BY JENNIFER GAMBLE THEARD, M.Ed., ASALH Historian
The North Star is the anchor of the northern sky. It is a landmark, or sky marker, that helps those who follow it determine direction as it glows brightly to guide and lead toward a purposeful destination.
It also has a symbolic meaning, for the North Star depicts a beacon of inspiration and hope to many. It means different things to individuals, populations of people and cultures.
For African Americans, the North Star is as real as it is inspirational, and as spiritual as it is celestial. Many African Americans profess to Christian beliefs and accept the details of the Magi as written in the first book of the New Testament.
In the biblical sense, the Star of Bethlehem or the Christian Star appears in the Nativity story of the Gospel of Matthew where the three wise kings from the East are inspired by the North Star to travel to Jerusalem.
The star leads them to the Baby Jesus where they worship Him and give Him gifts. Many Christians believe that the Star was a miraculous sign from God that foretold of Christ’s divinity.
In fact, various Christian denominations extend their celebration of the Star Prophecy well into the first week of Jan. The visit of the Three Kings to the Christ Child, the Nativity, Christmas, the Feast of the Circumcision, the Epiphany and the Twelfth Night all proclaim the same time period that the North Star shone so bright in the night sky.
Another very important aspect of the North Star for African Americans is the indication of freedom. When enslaved people in the southern United States sought freedom from those who held them as captives, they devised ways to escape.
As they fled from bondage, they looked in the night sky to give them direction of where to connect to the Underground Railroad headed to northern United States and Canada. It was the constant guidance of the North Star that gave them the starting point and continuous connections on the journey northward.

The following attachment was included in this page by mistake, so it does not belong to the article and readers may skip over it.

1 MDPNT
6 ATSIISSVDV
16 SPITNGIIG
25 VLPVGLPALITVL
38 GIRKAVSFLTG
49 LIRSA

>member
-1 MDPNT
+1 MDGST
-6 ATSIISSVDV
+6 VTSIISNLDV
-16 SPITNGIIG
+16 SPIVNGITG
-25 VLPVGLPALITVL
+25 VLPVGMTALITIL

The Underground Railroad consisted of meeting points, secret routes, various forms of transportation and safe houses along the way. Escaped slaves were assisted along numerous paths by free blacks, white abolitionists, former slaves, Native Americans, certain church clergy and church members all played a role in helping African-American men, women and children escape.
One of the most famous and successful guides and conductors of the Underground Railroad was Harriet Tubman. Once enslaved, she mastered the navigation skills of following the North Star, the God given glowing light that had enabled her to help others seek freedom in the north.
The North Star was as well the name of an anti-slavery newspaper. It was started by Frederick Douglass, also a former slave who understood the depth of the importance of light and guidance.
The name of the newspaper was quite befitting, as the publications gave references to the directions given to runaway slaves trying to reach the northern states and Canada. It focused on concerting the abolitionists’ movement and the fight to end slavery in America.
The North Star newspaper was four pages long and sold by subscription at the cost of two dollars a year to more than 4,000 readers in the United States, Europe and the West Indies. It had a most provocative slogan: “Right is of no Sex—Truth is of no Color—God is the Father of us all, and we are all brethren.”
Finally, the North Star has a very symbolic meaning for African Americans to embrace. Our historical leaders of the past have imparted such profound wisdom in the meaning of the North Star as a concept.
As we look within ourselves, we can seek our own internal compass that can guide us. We can discover and develop the gifts that we already have that can help us move forward as individuals and as a community.
Let’s look forward with purposeful hope and inspiration for a great 2019!
Jennifer Gamble-Theard, M.Ed. is a retired Pinellas County educator in the study of history and language. She is also the historian for the St. Petersburg Branch of ASALH.